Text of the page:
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Archimedes Principle

At any point in a liquid at rest, the liquid exerts pressure equally in all directions. So, when a body is immersed in a liquid, the liquid exerts an upward thrust at the bottom of the body. This upward thrust that the liquid exerts on any body immersed in it is called buoyant force. Due to this upward thrust exerted on the body by the liquid, the weight of the body appears to be less when the body is immersed in the liquid.
 

Principle of Archimedes

When a body is immersed wholly or partly in a fluid at rest, it suffers an apparent loss of weight, which is equal to the weight of the liquid displaced by it.
 

Verification of the Principle of Archimedes
The socket and cylinder apparatus consists of a hollow cylinder called the socket and a solid cylinder, which fits exactly into the socket. The volume of the cylinder is equal to the capacity of the socket. The socket is suspended from the hook of a physical balance and the cylinder is hung from the hook of the socket. The balance is counterpoised with weights so that the beam is horizontal.
 

A hydrostatic bench is placed across the left pan of the physical balance and a beaker of water is kept under the cylinder so that it is immersed completely in the water without touching the sides or the bottom. There should be no air bubbles sticking to it. It is found that the equilibrium of the balance is disturbed and it tilts to the other side, showing that the body now weighs less.

A body appears to lose some weight when immersed in a liquid due to a property of liquids called buoyancy. The body loses weight when immersed in a liquid because the liquid exerts an upward force on the body. The upward force experienced by a body which is partly or completely immersed in a liquid is called the buoyant force. It is due to this force that the weight of a body immersed in a liquid appears to be less than its actual weight.

The weight of a body is the force with which it is pulled downwards by the gravity of the earth. A body immersed in a gas also experiences a buoyant force. Liquids and gases are called fluids.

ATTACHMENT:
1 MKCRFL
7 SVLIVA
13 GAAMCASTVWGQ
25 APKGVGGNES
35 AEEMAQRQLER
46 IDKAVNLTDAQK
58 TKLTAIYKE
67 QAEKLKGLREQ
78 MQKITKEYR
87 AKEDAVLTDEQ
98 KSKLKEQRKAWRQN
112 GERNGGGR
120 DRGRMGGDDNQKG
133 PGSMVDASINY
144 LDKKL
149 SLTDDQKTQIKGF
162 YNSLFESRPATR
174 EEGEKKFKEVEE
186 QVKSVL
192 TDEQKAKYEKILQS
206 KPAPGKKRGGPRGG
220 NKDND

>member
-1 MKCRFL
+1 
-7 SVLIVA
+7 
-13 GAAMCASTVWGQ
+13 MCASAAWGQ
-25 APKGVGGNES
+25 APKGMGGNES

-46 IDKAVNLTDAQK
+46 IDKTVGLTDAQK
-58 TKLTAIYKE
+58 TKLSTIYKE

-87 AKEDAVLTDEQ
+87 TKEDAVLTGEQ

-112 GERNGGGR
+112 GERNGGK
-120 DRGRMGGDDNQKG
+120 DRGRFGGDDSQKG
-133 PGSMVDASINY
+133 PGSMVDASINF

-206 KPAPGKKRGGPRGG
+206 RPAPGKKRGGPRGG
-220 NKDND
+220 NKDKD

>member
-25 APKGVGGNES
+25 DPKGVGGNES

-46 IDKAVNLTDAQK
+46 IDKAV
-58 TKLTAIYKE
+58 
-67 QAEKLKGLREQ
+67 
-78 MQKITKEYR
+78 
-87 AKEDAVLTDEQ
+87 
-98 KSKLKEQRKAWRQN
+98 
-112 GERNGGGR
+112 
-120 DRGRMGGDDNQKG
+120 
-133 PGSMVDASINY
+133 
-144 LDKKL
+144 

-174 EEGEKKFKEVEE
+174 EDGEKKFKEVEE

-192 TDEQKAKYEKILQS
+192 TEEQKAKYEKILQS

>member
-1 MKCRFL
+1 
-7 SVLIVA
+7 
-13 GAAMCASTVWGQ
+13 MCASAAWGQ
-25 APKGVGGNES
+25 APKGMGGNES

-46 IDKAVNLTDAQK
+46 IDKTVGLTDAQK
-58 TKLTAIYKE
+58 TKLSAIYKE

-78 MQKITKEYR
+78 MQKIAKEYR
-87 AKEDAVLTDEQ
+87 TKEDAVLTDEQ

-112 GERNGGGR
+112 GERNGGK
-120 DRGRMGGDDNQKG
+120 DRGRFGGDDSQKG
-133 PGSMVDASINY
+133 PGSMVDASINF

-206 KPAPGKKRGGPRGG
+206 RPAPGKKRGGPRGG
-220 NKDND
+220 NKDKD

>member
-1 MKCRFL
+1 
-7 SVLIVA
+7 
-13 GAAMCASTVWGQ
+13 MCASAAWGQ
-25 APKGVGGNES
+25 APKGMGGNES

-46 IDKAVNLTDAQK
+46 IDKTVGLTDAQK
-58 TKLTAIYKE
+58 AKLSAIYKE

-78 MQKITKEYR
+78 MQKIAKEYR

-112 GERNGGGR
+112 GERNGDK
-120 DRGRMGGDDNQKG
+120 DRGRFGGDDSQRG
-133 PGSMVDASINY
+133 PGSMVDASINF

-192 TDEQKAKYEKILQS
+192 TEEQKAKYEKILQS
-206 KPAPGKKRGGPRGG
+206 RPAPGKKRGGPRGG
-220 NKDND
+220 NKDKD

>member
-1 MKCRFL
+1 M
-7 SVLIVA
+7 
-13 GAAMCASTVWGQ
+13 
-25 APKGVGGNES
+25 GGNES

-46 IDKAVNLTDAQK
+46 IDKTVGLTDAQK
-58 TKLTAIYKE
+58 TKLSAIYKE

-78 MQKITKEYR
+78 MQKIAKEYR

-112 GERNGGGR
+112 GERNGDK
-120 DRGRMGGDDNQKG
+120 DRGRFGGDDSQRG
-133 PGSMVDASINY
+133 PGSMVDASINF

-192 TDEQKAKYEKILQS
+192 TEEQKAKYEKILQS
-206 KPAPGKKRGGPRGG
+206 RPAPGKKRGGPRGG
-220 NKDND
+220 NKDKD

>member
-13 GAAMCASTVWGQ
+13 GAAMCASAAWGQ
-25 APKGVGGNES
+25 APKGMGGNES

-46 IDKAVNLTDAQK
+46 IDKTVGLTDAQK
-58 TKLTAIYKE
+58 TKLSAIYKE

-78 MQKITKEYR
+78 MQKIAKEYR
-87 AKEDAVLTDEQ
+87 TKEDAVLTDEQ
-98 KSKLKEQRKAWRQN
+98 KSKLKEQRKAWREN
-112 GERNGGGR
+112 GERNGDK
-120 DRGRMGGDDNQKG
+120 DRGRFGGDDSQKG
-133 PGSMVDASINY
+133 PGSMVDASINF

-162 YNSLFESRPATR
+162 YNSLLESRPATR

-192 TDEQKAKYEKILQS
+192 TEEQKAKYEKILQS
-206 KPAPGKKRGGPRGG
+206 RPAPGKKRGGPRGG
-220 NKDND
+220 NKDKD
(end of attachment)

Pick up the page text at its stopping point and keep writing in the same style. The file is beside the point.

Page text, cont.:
When a body is partly or completely immersed in a fluid, it experiences an upward force called buoyant force.


Activity 2
Take a jug made of glass or plastic, two pieces of cork (one bigger than the other) and some common salt. Fill the jug with water. Push the smaller piece of cork to the bottom of the jug and leave it. The cork rises to the water because the upward buoyant force exerted by the liquid on the cork is greater than the downward pull of gravity.
 

Try the above experiment with the bigger cork piece and carefully observe its rise to the surface. The bigger cork rises faster than the smaller one which means that the buoyant force depends on the size (or volume) of the cork.

 

Now add salt to the water and stir it. This increases the density of the solution. Try the above two experiments in the salt solution. You will find that both corks rise faster in the salt solution than in water. Thus, the buoyant force also depends on the density of the liquid in which the cork is immersed.
 

The buoyant force depends on:

1. The size or volume of the body immersed in a liquid and

2. The density of the liquid in which it is immersed.

 

To measure the buoyant force, take a solid (a piece of stone or metal). Suspend it by a thin thread from the hook of a spring balance. The reading on the scale of the spring balance gives the weight of the solid in air. Let us suppose it weighs 200 g. Gently lower the body into the water in a beaker. The new reading on the scale gives the weight of the body when it is immersed in water, which is less than the first reading. Let us suppose it weighs 140 g. Thus, the buoyant force is 200 – 140 = 60 g wt. 
 

Repeat the experiment with a bigger solid and measure the buoyant force when it is completely immersed in water. The buoyant force will be greater than 60 g wt.

Finally, perform the above experiments using a different liquid, such as kerosene. The buoyant force will be less than that with water because the density of kerosene is less than that of water. Thus, the buoyant force on a solid completely immersed in a liquid is greater if the volume of the solid is increased or if the density of the liquid is increased.
 





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